Jesus made it a point to meet with his disciples following their tours of service to hear their reports and to share with them the blessedness of his ministry in doing the same thing … his teaching rotated between instruction and assignment. What time he was with them, he was helping them to understand the reason for some previous action or getting them ready for some new experience. His questions, illustrations, warnings, and admonitions were calculated to bring out those things that they needed to know in order to fulfill his work, which was the evangelization of the world … He kept after them constantly, giving them increasingly more attention as his ministry on earth came to a close.



The important thing about all this supervisionary work of Jesus was that he kept the disciples going on toward the goal he had set for them. He did not expect more from his disciples than they could do, but he did expect their best, and this he expected always to be improved as they grew in knowledge and grace. His plan of teaching— by example, assignment, and constant checkup— was calculated to bring out the best that was in them. No less patient yet determined supervision is needed today among those who are seeking to train others for evangelism.


Chapter 8 – Reproduction


“Thou art Peter, and upon this rock I will build my church” (Matt. 16:18). The force of these words indicates the significance of human initiative in bringing it to pass.



… the life-sustaining power of the vine was not to be bestowed endlessly on lifeless branches. Any branch that lived on the vine had to produce to survive, for that was its intended nature.



A barren Christian is a contradiction. A tree is known by its fruit.



… the Great Commission is not merely to go to the ends of the earth preaching the gospel (Mark 16:15), nor to baptize a lot of converts into the name of the triune God, nor to teach them the precepts of Christ, but to “make disciples”— to build people like themselves who were so constrained by the commission of Christ that they not only followed his way but led others to as well. Only as disciples were made could the other activities of the commission fulfill their purpose.



… we must all evaluate the contribution that our life and witness is making to the supreme purpose of him who is the Savior of the world. Are those who have followed us to Christ now leading others to him and teaching them to make disciples like ourselves?



… the criteria on which a church should measure its success is not how many new names are added to the role nor how much the budget is increased, but rather how many Christians are actively winning souls and training them to win the multitudes. The ultimate extent of our witness is what matters, and for this reason values can be measured only by eternity.



[In the average “successful” church today] the costly principles of leadership development and reproduction seem to have been submerged beneath the easier strategy of mass recruitment. The nearsighted objective of popular recognition generally took precedence over the long-range goal of reaching the world, and the methods of evangelism employed by the church collectively and individually have reflected this same momentary outlook … Jesus’ plan has not been disavowed; it has just been ignored.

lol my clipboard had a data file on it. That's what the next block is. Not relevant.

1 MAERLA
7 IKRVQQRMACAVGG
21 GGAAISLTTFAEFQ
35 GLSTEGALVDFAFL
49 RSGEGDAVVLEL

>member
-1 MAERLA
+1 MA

This is the new evangelism we need. It is not better methods, but better men and women who know their Redeemer from personal experience— men and women who see his vision and feel his passion for the world— men and women who are willing to be nothing so that he might be everything— men and women who want only for Christ to produce his life in and through them according to his own good pleasure.




… whatever the particular form our methodology takes, Jesus’ life would teach us that finding and training people to reach people must have priority.



… we must realize that the kind of energy Christ needs does not happen by accident. It requires deliberate planning and concentrated effort. If we are to train people, we must work for them. We must seek them. We must win them. Above all, we must pray for them.



The only realistic way to effect this is by being together.



… naturally is a wide difference in the emphasis and form these cells take, but the principle of close, disciplined fellowship within the group is common to most. It is this principle at the center that makes the method so conducive to growth, and for that reason all of us would do well to utilize it in our ministry with men and women.



[Billy Graham on the first thing he’d do at a new church]: “I think one of the first things I would do would be to get a small group of eight or ten or twelve people around me that would meet a few hours a week and pay the price! It would cost them something in time and effort. I would share with them everything I have, over a period of years. Then I would actually have twelve ministers among the laypeople who in turn could take eight or ten or twelve more and teach them.”



But it is not enough just to involve persons in some kind of group association, of which the church is but the larger expression. They must be given some way to express the things they have learned. Unless opportunity is provided for this outreach, the group can stagnate in self-contentment, and eventually fossilize into nothing more than a mutual admiration society … First assignments might be normal, routine tasks, such as mailing letters, setting up a public address system for an outdoor service, or for that matter, merely letting them provide for our entertainment in their home. But gradually these responsibilities can be increased as they are able to do more.

Of all these quotes, which do you believe the church at large most needs to take to heart? Which do you find most challenging or helpful to you personally? I’m curious.

If you’d like to share, leave a comment below.